I have mine due in (called a major review at my institution) at the end of January, should be end of year one but as I am part time it is year two. We have a suggested format although we can change it if we like. I am very happy to share the template if it would help but would suggest you see if you have something at your Uni first.
Thought I would post an update incase it was helpful to someone else's study.
Over the first two weeks of data collection 3 subjects had agreed to participate in my study (20 meeting study criteria had been asked). The invitation was asked after patients had completed a web based pre-examination form prior to attending a community based physical therapy service.
I changed the procedure so patients were invited to the study prior to the pre-examination questionnaire. This change alone has significantly increased the response rate and in the last two weeks a further 19 patients meeting entry criteria have been invited - only now half have accepted so we have an additional 10 subjects.
So it looks like I am back on track with the anticipated recruitment rate with no need for inducement :)
I have been asked to assist with an undergraduate BSc during which the final year students have to produce a ten thousand word research project. I am encouraging the course leaders to allow the inclusion of qualitative projects which is taking them out of their comfort zone (no bad thing!).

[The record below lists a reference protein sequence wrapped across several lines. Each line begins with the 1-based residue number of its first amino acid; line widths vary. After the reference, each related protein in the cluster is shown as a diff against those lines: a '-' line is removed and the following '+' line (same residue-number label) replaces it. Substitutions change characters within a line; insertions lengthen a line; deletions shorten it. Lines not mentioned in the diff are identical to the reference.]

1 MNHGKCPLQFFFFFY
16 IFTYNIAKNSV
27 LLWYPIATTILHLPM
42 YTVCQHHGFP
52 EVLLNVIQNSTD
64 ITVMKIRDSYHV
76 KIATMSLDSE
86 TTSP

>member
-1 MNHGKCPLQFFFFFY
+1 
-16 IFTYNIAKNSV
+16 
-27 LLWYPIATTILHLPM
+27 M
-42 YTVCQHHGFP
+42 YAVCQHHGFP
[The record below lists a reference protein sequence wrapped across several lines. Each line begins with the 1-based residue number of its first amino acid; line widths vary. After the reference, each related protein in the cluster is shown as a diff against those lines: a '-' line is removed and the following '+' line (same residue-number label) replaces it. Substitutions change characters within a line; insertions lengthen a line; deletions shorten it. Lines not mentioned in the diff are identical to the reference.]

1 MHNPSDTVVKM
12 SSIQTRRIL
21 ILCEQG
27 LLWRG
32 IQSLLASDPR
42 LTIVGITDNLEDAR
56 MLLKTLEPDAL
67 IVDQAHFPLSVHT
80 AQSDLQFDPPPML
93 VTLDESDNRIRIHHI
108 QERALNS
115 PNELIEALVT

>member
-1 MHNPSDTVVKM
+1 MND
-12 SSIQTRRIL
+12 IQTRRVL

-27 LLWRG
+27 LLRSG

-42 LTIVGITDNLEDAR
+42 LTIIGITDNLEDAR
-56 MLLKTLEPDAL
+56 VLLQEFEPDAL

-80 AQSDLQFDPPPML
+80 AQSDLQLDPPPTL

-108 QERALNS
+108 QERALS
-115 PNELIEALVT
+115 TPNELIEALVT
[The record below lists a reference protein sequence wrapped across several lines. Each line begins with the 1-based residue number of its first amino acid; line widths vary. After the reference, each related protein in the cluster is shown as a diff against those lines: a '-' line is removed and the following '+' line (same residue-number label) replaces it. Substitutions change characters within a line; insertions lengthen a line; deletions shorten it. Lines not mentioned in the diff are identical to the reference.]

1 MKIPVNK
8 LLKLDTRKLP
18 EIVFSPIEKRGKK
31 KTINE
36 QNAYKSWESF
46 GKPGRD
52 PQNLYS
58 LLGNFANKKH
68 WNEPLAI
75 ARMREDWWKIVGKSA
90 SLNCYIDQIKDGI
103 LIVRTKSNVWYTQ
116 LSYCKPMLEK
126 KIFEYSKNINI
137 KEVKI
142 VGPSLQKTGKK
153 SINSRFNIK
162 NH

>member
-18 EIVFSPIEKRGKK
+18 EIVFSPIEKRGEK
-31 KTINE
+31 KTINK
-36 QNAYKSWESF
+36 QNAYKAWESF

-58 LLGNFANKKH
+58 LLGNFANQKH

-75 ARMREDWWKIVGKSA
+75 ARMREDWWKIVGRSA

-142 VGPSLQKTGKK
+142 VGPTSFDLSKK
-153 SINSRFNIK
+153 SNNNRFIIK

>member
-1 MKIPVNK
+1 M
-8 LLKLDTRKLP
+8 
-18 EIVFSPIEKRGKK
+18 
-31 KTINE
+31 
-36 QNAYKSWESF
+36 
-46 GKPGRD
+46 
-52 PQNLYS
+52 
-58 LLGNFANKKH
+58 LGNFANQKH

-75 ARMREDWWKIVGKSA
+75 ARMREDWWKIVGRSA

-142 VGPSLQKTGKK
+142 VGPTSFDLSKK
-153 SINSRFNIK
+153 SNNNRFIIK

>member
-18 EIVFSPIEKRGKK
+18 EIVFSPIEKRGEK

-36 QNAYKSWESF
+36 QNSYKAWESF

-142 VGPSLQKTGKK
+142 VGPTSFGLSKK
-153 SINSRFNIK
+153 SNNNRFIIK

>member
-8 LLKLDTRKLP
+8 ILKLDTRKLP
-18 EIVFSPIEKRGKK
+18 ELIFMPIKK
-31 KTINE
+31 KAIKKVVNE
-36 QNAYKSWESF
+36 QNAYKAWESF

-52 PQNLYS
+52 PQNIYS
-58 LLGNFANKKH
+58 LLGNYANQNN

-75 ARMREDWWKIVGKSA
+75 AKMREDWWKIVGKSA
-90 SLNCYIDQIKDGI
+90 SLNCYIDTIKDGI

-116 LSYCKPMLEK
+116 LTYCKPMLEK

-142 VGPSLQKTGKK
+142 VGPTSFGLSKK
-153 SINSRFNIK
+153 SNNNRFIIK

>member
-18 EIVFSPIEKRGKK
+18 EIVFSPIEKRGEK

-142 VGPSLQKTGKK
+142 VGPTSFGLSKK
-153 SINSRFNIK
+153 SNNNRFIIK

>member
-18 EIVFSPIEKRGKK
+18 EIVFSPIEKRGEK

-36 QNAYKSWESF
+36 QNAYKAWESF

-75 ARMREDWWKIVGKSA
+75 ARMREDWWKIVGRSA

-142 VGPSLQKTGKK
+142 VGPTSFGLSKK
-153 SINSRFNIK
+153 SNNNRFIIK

Is anone aware of a simple guide to framework analysis suitable for very novice researchers? Everything I have is inappropriate for them.
Unless your university provides free Qualitiative software you might like look at dedoose which is web based and because you pay for it by the month appears to work out much cheaper than other options.
In answer to a question I sent I was told that you can drop your subscription at any point but then pick it up and all your data etc is retained so you can restart analysis.
My field is healthcare research from a psychological slant so it is interesting to hear that inducements are not unusual.